Newton’s mechanics may not be “normal”, but they remain about the same when the pressure closes in. His movement is terrific; he’ll make subtle movements to ease himself away from pressure and maximize the results of a play. This play combines most of Newton’s traits. He’s able to sidestep an edge rusher, makes quick reads surveying downfield, and fires a precise rocket to his receiver that gets there before the defender does.

It’s indicative of how Newton has played in the NFL.



Cam Newton is still a top 10 quarterback, and his 2016 season, while not on par with 2015, was still a great year. His declining stats were based on the health of his offensive line, the vertical offense he plays in, and the horrible quality of the receivers he throws to.

The Panthers drafted Christian McCaffrey in the first round of the 2017 NFL Draft to try and ease the pressure on Newton. McCaffrey was a sensational running back in college, and offers some of the most exciting play I’ve ever seen at the college level. His efficiency was tremendous and suggests he can dominate at an NFL level instantly. They won’t rush him behind Jonathan Stewart, an excellent and underrated back in his own right.

The team also drafted Curtis Samuel to help at the receiving end. Samuel is talented, and could be the #1 receiver for the Panthers by the end of the year.

These two players should be able to offer Newton some much needed help, as well as the return of several linemen. Expectations shouldn’t soar too high though, as the offensive line and receivers will still be a problem for Newton. What is important is that he’ll be healthy to start the year.

Whatever the case, Cam Newton is a terrific quarterback that is far too underappreciated. What he lacks in being the most accurate passer in the league he makes up completely with his peak level of play. He makes Carolina stay in games each year and gets the most out of a limited cast of receivers.

Carolina must do all they can to insure that they don’t waste the career of one of the most talented quarterbacks to ever step into the league.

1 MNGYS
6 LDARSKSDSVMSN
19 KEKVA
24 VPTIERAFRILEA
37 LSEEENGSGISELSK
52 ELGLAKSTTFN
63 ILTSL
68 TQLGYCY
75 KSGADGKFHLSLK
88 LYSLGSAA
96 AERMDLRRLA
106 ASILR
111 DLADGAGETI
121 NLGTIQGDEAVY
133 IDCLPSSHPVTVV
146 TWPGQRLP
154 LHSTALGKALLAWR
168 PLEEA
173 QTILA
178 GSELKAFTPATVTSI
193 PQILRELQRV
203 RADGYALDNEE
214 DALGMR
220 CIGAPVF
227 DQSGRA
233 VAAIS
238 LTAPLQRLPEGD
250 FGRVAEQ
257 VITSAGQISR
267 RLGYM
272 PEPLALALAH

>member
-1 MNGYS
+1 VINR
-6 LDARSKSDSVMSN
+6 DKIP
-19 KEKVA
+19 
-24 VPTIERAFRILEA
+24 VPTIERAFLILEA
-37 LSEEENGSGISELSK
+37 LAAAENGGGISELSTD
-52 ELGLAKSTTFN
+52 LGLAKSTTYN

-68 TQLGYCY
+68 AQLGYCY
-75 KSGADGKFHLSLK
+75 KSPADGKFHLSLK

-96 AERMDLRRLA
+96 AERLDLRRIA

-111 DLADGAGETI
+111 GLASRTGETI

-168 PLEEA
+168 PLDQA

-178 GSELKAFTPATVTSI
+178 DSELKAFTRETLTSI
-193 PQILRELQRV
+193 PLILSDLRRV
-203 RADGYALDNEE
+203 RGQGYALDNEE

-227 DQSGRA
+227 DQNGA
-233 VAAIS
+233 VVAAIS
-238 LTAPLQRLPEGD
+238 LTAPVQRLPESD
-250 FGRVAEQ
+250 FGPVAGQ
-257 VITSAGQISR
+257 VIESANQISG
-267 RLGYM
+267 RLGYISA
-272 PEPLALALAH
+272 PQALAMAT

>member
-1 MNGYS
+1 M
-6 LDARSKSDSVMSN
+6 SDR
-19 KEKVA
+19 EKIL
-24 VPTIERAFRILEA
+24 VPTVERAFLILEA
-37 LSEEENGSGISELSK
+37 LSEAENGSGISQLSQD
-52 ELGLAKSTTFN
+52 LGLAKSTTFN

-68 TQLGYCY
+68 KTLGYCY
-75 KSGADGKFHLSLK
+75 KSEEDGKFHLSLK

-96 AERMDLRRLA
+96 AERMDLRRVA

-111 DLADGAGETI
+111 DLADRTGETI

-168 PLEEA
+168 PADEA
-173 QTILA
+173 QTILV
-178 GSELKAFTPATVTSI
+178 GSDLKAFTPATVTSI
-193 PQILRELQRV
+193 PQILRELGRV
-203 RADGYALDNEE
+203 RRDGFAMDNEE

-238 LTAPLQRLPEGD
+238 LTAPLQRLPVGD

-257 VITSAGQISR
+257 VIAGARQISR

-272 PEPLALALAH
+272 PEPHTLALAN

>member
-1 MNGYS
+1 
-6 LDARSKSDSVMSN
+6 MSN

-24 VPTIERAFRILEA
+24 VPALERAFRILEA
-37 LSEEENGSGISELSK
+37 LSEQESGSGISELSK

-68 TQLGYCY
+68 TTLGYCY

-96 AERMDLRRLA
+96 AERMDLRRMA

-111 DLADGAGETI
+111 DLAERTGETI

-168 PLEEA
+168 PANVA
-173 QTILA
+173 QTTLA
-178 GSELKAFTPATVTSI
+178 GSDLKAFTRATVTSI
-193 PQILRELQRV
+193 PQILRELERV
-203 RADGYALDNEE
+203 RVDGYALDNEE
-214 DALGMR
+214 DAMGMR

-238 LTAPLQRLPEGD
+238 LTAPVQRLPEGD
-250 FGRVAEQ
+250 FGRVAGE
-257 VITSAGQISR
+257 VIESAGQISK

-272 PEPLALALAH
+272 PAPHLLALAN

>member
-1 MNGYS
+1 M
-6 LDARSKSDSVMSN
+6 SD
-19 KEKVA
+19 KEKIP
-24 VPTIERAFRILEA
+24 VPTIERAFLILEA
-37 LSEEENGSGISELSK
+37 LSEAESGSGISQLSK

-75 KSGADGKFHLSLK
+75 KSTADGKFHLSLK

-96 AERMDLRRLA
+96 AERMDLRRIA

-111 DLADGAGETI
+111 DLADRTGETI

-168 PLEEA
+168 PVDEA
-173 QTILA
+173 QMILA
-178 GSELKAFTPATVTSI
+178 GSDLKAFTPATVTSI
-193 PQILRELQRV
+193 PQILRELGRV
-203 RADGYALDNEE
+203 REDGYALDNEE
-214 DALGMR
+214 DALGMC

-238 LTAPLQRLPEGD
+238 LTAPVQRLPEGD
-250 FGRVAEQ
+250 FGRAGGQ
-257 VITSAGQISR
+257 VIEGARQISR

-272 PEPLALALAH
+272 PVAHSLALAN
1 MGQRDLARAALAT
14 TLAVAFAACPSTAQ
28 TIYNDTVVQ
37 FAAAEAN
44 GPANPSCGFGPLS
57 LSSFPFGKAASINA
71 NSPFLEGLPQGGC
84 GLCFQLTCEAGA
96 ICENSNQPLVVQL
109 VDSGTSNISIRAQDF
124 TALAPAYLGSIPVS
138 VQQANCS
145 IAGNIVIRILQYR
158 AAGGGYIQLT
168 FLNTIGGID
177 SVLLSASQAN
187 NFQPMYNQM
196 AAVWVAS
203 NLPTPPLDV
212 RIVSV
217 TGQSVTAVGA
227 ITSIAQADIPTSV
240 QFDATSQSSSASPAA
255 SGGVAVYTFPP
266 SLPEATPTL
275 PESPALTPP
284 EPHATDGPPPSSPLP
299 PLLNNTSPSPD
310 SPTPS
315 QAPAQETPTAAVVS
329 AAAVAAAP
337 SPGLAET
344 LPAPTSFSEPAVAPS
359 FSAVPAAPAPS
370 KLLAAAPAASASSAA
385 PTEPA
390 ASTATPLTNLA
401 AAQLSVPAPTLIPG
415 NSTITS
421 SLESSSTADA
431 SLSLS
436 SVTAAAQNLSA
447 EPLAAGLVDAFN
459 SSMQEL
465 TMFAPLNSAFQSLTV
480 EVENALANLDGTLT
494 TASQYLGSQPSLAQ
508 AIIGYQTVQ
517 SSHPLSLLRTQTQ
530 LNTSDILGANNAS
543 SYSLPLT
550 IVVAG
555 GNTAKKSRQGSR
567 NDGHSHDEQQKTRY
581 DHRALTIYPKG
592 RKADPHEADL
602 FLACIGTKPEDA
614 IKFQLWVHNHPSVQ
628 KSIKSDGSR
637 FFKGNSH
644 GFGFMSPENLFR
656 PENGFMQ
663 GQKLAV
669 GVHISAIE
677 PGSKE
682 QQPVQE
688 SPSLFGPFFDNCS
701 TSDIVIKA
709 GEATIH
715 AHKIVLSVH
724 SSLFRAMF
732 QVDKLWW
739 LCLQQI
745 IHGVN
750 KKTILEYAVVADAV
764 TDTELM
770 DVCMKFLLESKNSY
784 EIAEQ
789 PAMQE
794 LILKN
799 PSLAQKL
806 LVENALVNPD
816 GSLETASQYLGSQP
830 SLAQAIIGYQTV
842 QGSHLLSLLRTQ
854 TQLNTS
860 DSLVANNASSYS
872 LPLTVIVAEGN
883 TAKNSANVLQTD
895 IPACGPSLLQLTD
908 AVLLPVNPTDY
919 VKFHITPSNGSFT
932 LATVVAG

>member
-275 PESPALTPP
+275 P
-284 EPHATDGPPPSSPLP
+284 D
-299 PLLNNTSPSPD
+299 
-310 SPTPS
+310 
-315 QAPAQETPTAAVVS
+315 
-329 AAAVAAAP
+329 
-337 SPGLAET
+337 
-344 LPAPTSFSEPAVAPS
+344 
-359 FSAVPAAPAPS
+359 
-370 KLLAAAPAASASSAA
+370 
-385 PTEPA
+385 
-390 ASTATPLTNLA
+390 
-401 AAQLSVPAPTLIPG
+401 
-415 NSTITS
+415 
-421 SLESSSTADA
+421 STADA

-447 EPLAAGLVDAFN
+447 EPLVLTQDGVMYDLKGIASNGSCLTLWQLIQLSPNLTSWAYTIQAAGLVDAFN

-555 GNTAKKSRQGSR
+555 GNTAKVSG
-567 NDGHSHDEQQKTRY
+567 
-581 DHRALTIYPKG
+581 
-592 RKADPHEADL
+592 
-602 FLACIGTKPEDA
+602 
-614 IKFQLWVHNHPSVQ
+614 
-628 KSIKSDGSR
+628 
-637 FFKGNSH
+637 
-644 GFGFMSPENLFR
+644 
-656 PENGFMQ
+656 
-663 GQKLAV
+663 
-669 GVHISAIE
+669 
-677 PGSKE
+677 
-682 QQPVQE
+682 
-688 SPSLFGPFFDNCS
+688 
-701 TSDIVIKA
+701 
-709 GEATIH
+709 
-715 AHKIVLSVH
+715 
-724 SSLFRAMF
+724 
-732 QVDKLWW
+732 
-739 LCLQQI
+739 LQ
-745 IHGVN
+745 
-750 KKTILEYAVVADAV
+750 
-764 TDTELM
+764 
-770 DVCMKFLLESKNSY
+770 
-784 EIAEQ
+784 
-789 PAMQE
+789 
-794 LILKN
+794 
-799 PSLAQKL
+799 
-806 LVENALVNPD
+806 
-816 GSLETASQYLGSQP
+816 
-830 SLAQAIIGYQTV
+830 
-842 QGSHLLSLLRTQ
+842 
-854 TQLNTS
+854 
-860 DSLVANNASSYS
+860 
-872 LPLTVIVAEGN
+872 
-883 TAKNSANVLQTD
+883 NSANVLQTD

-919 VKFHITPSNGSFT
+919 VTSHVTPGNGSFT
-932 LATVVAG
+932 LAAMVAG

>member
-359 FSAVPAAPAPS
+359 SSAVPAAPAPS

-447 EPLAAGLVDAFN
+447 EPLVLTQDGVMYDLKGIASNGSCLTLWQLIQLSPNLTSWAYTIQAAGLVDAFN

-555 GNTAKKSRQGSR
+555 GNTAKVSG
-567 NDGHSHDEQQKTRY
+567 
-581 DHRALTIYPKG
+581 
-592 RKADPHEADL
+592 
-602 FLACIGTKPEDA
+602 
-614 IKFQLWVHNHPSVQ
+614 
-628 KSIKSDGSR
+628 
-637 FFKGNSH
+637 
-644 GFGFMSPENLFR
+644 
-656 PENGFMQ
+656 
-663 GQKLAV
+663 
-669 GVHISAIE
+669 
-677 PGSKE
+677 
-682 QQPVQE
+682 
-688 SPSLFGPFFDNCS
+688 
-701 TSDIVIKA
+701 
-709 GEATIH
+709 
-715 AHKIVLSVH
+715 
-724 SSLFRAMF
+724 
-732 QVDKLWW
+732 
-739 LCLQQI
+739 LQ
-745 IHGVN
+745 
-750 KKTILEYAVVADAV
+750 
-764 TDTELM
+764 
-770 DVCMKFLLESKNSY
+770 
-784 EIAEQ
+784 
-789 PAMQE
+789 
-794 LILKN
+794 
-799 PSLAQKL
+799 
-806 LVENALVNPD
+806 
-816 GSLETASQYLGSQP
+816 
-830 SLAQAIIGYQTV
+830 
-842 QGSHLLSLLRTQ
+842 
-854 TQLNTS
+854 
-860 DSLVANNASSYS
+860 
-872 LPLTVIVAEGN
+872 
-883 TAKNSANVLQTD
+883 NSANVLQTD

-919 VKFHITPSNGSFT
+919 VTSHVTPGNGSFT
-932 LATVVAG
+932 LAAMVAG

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2 thoughts on “Why Cam Newton Was Still A Great Quarterback In 2016

  1. I couldn’t agree more with the article and last paragraph. Wasting a talent like no one has ever seen. 2017 though I think we see Cam Newton at his best ever.

    Note to this article. Don’t leave out WR Russell Shepard. He was brought into LSU as a QB by HC Les Miles to play a role like Percy Harvin under HC Urban Myers when with the Gators. WR Russell Shepard can throw 60 yards, but don’t forget that McCaffrey and Samuel can throw to.

    I’m not saying we are taking the ball out of Cam Newton’s hands. It’s the overall threat that at any time there are 4 players on the field that are dual threat players.

    Shepard out to prove he belongs at quarterback
    LSU obviously believes in him too. The Tigers are counting on him to provide the spark under center that Percy Harvin has for Florida as a runner, but with the skills capable of scaring defenses into having to respecting his arm, especially when on the perimeter.
    “Coach [Gary] Crowton [LSU’s offensive coordinator] and Coach [Les] Miles have expressed to me that I should have a role as a freshman at quarterback in play action, roll-outs and the read-option and the plan is to play quarterback,” Shepard said. “I do not expect to redshirt and plan on graduating early to get a jump start at LSU.

    NFL Combine confirms Curtis Samuel-Percy Harvin comparison
    Curtis Samuel got those comparisons during his final year at Ohio State, when he was one of the most electrifying players in college football playing that same hybrid role.
    Harvin’s best year as a Gator was his sophomore season when he carried the ball 83 times for 764 yards, caught 59 passes for 858 yards and totaled 10 touchdowns. Last year, Samuel had 97 carries for 771 yards to go along with 74 receptions for 865 and 15 total scores.
    Fair comparison?
    Those in the NFL finally got a first-person look at Samuel last weekend at the NFL Combine and the comparisons carry over (see above video).
    For the purposes of the Combine, both players took part in wide receiver drills and, a Harvin positive marijuana test aside, both put up impressive numbers.
    Harvin ran his 40-yard dash in 4.41 seconds, confirming what was already known: he was fast. Samuel put that mark to shame, running an official 4.31, the second-best time among the wide receivers. They each also did well on the bench press, registering 19 and 18 reps respectively.

    So Fans when you got Samuel & Shepard compared to Percy Harvin and RB Christian McCaffrey compared to RB Barry Sanders and a QB like Cam Newton. What’s not to like about this offense.